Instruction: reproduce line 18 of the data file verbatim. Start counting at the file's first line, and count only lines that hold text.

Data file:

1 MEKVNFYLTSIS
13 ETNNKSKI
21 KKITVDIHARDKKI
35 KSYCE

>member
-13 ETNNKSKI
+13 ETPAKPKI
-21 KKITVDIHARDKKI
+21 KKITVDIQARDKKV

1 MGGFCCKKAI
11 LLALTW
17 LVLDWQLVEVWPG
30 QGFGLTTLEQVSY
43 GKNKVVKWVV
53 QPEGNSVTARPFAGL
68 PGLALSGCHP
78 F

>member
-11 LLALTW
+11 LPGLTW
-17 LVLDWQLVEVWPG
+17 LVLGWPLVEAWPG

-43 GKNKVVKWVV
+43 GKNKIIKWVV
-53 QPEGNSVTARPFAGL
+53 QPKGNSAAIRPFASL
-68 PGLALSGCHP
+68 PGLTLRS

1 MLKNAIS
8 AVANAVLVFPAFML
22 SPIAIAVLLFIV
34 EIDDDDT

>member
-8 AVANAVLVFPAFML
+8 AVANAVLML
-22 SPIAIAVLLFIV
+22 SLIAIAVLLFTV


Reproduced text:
>member